On the Silver Screen – A Most Wanted Man

Sep 13, 2014 | Posted by in Movies

One of the late Philip Seymour Hoffman’s final films, A Most Wanted Man is the story of a half Chechen, half Russian refugee named Issa Karpov (Grigory Dobrygin) who illegally sneaks into the German city of Hamburg and comes to the attention of an anti-terror group working covertly led by Gunther Bachman (Hoffman). Bachman investigates the belief that Issa is a dangerous terrorist while idealistic lawyer Annabel Richter (Rachel McAdams) campaigns for him to achieve asylum.

As might be expected from an espionage thriller this film is very densely plotted but doesn’t suffer too much for that. There’s a lot going on with no attempt to simplify the complex political situations or even the nationalities of the characters which makes the world of the film feel all the more realistic and richer as it presents a lot of information politically, socially and even emotionally. The story builds itself slowly over the 2 hours with well placed revelations shaking up the focus of the story at key points preventing it from ever getting stale by lingering on a moment for longer than it should.

Issa is portrayed as a deeply damaged human being who has seen a lot of hardship in his life, something that is illustrated by a fairly shocking view of the scarring left by the torture he has suffered in the past. A lot is done by the film to have the audience sympathise with his situation and his desire to leave his past behind him. Given that the film is built around him it’s great that he’s such a layered character who leaves a lot of unanswered questions by the end.

Rachel McAdams turn as Annabel Richter is excellent, I love how she starts the film as almost naively idealistic but is almost totally broken by the situation she finds herself in. The destruction of her character happens very slowly and organically throughout the narrative that it makes it completely believable. McAdams sells this tragic character perfectly with her likeable presence making it heartbreaking to see her broken by the end.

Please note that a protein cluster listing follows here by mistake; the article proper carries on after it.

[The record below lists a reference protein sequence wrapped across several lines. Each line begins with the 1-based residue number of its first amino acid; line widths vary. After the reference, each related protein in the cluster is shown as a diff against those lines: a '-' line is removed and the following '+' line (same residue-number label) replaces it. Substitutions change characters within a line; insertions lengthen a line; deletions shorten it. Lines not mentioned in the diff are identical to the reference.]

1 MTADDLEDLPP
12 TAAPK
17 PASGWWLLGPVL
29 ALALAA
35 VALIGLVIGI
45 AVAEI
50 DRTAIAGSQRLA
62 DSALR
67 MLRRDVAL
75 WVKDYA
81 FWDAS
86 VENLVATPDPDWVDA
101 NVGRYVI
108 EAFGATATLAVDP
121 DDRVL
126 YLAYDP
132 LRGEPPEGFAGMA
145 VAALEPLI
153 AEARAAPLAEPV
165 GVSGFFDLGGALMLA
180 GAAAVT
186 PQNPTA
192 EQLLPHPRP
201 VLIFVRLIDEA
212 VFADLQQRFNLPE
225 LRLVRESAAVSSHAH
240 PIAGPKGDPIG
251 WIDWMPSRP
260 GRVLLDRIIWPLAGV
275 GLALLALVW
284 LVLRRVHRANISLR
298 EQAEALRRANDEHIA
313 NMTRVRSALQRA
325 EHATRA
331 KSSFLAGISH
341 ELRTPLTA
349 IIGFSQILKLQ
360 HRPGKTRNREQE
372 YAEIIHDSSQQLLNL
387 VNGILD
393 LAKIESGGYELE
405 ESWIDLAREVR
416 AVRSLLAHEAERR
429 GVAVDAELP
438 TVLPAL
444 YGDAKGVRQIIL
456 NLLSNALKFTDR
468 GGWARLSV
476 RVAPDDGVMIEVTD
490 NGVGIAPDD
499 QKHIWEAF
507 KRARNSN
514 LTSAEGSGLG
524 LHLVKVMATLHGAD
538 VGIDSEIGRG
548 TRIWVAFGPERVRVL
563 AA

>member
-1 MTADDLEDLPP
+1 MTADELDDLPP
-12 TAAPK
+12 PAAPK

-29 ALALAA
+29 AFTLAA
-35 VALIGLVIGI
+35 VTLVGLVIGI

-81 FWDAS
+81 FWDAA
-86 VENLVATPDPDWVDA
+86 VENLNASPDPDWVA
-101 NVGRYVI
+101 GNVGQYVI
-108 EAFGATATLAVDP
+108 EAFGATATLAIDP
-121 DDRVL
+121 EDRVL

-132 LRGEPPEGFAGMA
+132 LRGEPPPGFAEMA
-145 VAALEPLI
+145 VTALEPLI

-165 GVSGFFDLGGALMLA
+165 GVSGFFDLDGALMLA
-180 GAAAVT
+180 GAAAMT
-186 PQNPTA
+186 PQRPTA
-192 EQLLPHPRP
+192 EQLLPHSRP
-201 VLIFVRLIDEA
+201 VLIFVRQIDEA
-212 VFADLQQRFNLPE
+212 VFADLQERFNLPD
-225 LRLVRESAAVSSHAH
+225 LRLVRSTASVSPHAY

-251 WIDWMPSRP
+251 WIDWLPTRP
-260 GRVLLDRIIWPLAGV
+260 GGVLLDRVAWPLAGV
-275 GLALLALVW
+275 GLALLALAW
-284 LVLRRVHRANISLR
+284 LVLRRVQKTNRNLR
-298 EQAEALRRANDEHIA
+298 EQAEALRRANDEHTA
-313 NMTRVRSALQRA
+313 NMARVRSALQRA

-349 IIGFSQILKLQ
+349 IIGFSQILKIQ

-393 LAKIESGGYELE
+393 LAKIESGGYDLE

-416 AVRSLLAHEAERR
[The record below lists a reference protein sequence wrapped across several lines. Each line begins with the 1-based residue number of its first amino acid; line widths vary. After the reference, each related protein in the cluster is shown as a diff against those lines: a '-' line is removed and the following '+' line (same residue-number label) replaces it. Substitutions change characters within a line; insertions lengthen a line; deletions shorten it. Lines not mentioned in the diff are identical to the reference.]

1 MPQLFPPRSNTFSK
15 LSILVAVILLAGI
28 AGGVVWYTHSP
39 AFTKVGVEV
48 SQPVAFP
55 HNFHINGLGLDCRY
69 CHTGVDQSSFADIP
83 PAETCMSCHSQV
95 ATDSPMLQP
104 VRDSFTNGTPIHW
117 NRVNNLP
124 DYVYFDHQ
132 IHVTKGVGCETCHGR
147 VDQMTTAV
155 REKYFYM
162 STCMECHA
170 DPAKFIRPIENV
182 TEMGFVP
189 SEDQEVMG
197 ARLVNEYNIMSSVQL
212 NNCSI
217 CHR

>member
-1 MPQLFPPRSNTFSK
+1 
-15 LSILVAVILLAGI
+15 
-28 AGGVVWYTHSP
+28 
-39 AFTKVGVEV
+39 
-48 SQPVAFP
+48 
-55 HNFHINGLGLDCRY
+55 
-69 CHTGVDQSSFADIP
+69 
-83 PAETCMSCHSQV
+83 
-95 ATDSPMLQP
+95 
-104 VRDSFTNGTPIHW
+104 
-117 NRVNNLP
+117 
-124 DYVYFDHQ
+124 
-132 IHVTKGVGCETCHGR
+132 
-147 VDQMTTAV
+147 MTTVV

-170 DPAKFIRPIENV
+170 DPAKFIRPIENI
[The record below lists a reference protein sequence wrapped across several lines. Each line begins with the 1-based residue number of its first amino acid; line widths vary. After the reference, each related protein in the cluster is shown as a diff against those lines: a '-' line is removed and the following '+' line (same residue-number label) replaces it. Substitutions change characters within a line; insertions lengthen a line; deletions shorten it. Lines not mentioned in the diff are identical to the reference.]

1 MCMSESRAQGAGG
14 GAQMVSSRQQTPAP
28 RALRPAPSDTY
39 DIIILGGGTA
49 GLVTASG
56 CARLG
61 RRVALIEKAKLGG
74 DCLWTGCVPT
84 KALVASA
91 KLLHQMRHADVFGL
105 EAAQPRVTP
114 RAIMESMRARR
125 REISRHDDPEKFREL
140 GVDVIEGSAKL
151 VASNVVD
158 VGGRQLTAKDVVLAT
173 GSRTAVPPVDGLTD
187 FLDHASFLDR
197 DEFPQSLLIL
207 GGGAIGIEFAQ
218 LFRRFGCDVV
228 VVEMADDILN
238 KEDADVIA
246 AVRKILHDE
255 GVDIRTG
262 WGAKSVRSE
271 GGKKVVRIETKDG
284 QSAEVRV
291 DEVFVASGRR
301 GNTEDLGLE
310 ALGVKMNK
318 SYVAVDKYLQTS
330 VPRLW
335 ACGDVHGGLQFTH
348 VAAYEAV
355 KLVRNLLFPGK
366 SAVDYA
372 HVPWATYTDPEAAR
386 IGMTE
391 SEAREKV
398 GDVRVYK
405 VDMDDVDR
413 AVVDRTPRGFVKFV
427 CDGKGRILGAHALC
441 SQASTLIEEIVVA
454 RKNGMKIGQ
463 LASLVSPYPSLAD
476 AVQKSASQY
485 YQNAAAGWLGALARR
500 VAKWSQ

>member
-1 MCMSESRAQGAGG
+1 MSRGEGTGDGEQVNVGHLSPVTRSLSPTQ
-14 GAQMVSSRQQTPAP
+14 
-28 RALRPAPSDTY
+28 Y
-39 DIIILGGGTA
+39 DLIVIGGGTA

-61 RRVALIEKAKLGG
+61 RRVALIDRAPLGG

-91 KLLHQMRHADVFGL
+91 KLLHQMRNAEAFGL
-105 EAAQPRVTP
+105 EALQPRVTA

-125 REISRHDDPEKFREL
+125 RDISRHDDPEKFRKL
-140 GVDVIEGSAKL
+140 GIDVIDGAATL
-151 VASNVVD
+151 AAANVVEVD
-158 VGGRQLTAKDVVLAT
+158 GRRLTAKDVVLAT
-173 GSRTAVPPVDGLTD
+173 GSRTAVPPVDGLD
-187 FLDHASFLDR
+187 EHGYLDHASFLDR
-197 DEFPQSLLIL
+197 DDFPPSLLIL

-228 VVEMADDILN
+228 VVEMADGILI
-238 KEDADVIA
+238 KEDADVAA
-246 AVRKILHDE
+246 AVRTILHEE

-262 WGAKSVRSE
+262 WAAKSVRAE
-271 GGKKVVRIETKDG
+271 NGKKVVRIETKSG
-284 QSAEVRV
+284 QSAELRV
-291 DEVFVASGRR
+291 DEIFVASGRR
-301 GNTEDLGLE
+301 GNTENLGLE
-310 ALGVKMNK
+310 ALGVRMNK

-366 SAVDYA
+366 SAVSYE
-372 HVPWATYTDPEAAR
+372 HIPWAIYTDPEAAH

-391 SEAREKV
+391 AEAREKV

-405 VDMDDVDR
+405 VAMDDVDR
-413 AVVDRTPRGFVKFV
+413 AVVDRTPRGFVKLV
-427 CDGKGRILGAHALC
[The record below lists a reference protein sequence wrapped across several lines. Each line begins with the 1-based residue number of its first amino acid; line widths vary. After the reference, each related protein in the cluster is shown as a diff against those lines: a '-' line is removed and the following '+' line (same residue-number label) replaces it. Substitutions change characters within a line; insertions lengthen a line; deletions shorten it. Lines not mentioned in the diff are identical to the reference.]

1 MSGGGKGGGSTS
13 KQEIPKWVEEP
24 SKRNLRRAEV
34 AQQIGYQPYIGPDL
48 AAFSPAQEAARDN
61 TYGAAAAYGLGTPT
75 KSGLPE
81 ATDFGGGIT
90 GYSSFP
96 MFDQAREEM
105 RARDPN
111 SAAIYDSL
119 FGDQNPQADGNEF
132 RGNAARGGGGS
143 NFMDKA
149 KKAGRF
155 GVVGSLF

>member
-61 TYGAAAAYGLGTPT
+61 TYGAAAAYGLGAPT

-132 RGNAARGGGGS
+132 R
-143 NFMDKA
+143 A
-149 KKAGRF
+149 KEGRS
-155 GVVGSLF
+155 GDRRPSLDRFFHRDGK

Tmost_wanted_man_xlghe real star here is Philip Seymour Hoffman who owns every scene he’s in. He comes across as an intrinsically good person who is absolutely drained by constantly dealing with people who have conflicting agendas as well as all of the procedures and rules he has to follow that prevent him from doing what is best for people. More than one reference is made to him wanting to make the world a better place and Hoffman plays this unrealistic claim with absolute sincerity, it’s clear that Bachman doesn’t doubt that it can be done despite all of the evidence he has received to the contrary over the course of a long and arduous career dealing with things like this. There’s a nice contrast in his performance between weariness and determination as he does what he can to manipulate those around him to get the best outcome possible. The final scene of the film is especially powerful as it’s a defining moment for his character and Hoffman plays that expertly with such raw and unrestrained emotion. It is a shame that this is one of the last new films where we will see this gifted actor perform.

Tonally the film is very bleak and claustrophobic, something that’s mirrored in the visuals. Hamburg is portrayed as a city full of buildings that are in disrepair and streets that looks inhospitable. Most of the film takes place in small, sparsely decorated rooms making everything about it feel very unsettling. Anton Corbijn’s direction builds this world beautifully as well as helping us understand the characters who have to live in it.

At times the film can feel a bit overlong with some scenes that drag a little, particularly those featuring Willem Defoe’s Tommy Brue who feels somewhat extraneous at points. There’s a subtle mystery to his character that never seems to go anywhere beyond the hint that there is one. Perhaps this is something that was fleshed the novel that the film was adapted from but it doesn’t quite work here. Defoe does a great job with what he has but the character he’s playing feels underdeveloped, especially against the backdrop of the other wonderfully nuanced characters.

  • 8/10
    A Most Wanted Man - 8/10


A very intricately plotted espionage thriller with very deliberate pacing and a talented cast giving great performances. Philip Seymour Hoffman -sadly in one of his final roles- plays his part beautifully with such fantastic subtlety to his world weary character and Rachel McAdams gives a very powerful performance as a woman slowly destroyed by the situation she finds herself in. The film is very bleak, set in an unsettling and claustrophobic world where there seems to be little hope and no corners are cut with the complexity of nationalities or politics. In some instances the film feels very slow but it’s not something that hurts it all that much.